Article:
Troubles for the Kerala pacer Santhakumaran Sreesanth, doesn’t seem to end any time soon. While hearing Sreesanth’s plea challenging the Board of Control for Cricket in India (BCCI) decision imposing a lifetime ban on him for his alleged involvement in match-fixing during 2013 IPL, the Supreme Court bench of Justice K.M. Joseph and Justice Ashok Bhushan on Thursday, reserved its order on the challenge plea and directed Sreesanth and BCCI to file their written submissions within two weeks.
Revisiting the serious charges of which the cricketer was found guilty, Senior advocate Parag Tripathi, counsel appearing for the BCCI submitted before the court that a lifetime ban imposed on the cricketer was apt keeping in view the serious charges with which the cricketer was charged including corruption, betting and bringing disrepute to the game.
He further raised doubts in the minds of judges stating the questionable figure of Rs. 10 Lakh, which came to surface after a telephonic conservation and which was never explained by the cricketer.
To this, Salman Khurshid, counsel appearing for Sreesanth, countered by saying that the onus to prove that the alleged amount came from a questionable source was on the BCCI.
Striking the emotional chords of the court, Khurshid urged the Court to take mercy at the cricketer and save his career from completely ending.
The Kerala pacer who has been a part of two world cups, challenged the Kerala High Court’s verdict passed on 17 October 2017 which imposed a ban on him to stay away from all the cricket activities conducted by BCCI. Life ban was imposed on him on charges of indulging in spot-fixing during 2013 IPL matches while playing for Rajasthan Royals.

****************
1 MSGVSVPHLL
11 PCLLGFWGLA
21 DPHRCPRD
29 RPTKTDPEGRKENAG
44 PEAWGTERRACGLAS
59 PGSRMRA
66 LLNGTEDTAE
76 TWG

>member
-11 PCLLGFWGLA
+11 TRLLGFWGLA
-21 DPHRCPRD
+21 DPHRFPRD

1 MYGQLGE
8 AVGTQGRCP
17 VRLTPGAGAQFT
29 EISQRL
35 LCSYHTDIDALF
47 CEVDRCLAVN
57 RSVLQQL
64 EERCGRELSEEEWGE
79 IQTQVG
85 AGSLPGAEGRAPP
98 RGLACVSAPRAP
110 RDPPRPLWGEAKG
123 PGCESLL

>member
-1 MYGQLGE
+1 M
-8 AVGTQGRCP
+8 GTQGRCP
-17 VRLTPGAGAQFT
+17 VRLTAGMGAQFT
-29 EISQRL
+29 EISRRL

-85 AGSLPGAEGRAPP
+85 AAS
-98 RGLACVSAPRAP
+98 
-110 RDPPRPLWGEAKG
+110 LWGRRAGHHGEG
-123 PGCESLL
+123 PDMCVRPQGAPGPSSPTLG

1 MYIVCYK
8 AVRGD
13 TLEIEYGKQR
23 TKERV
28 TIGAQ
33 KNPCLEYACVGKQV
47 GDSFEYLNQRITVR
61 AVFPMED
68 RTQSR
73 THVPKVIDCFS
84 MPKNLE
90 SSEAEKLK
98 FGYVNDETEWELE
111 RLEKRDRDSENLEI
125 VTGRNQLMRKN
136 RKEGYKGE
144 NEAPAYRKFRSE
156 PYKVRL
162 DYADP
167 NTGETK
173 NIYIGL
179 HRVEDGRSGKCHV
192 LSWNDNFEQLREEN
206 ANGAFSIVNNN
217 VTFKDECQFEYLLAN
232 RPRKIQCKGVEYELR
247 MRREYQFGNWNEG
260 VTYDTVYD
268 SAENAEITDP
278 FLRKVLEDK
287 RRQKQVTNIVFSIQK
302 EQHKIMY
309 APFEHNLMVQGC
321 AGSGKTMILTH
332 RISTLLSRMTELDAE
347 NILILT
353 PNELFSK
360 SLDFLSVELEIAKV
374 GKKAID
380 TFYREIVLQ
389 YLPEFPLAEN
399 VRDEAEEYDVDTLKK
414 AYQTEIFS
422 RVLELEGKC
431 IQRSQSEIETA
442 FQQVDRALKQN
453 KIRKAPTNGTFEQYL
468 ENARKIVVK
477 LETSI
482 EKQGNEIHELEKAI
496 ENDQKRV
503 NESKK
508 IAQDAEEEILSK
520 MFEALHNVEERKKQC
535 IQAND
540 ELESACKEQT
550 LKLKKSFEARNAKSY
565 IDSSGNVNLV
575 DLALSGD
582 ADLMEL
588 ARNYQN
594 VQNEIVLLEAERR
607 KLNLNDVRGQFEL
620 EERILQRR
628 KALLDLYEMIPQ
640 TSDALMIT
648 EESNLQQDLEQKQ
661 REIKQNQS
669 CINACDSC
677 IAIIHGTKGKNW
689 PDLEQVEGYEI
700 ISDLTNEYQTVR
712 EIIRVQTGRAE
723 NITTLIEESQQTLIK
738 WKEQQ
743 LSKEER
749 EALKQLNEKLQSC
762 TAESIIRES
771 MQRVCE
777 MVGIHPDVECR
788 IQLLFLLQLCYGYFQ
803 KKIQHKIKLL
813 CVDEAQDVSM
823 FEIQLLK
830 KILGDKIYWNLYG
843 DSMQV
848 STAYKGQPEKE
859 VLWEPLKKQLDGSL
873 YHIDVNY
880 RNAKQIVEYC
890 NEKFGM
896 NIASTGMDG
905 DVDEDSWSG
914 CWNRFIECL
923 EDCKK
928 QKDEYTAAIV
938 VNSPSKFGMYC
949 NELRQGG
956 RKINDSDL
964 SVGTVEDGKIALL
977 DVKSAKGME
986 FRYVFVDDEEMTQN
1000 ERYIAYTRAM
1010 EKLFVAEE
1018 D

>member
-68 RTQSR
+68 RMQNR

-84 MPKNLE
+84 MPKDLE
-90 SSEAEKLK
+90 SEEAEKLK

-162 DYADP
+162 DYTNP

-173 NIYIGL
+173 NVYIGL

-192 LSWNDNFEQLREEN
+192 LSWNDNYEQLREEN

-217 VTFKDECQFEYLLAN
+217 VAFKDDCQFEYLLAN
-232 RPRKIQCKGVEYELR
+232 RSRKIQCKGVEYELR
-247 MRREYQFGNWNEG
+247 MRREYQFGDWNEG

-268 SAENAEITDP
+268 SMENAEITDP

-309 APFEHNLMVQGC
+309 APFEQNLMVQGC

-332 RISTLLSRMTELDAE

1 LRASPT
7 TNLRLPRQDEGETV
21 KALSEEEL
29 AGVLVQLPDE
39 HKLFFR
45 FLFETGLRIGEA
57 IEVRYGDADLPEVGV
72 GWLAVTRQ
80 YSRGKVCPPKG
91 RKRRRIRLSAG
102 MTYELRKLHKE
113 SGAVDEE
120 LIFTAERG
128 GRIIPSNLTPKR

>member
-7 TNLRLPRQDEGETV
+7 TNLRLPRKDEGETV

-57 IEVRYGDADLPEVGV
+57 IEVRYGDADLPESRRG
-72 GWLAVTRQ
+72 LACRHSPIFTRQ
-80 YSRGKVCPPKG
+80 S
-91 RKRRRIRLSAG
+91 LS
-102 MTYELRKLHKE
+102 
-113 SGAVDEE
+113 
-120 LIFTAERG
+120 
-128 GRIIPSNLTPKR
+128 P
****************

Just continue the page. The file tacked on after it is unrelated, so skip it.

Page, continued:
In an emotional outburst in December last year, Sreesanth had moved the Apex Court, contending that the BCCI's decision to impose a life ban on him was ‘too harsh' and pleaded the court to issue directions to the apex cricketing body to lift the ban on him and let him enter the field again soon as he is running out of time being on the wrong side of 30s’. He cited references to cricketers like Mohammad Azharuddin, and said that the BCCI insisting on the ban is more than harsh with the likes of Azharuddin even returning to the cricket fraternity participating in cricketing elections. However, the plea was deferred by the court until Delhi High Court gave its verdict on the appeal filed against Sreesanth’s acquittal in the spot-fixing scandal.
In July, 2015 the Patiala House court had exempted as many as 36 accused which included Sreesanth as well but the BCCI Disciplinary Committee headed by present Union Finance Minister Arun Jaitely slapped a life ban on him.
Sreesanth had in previous court hearing told the Supreme Court that he initially confessed to the Special Cell of Delhi Police about his alleged involvement in the 2013 IPL spot-fixing scandal to escape continuous police torture.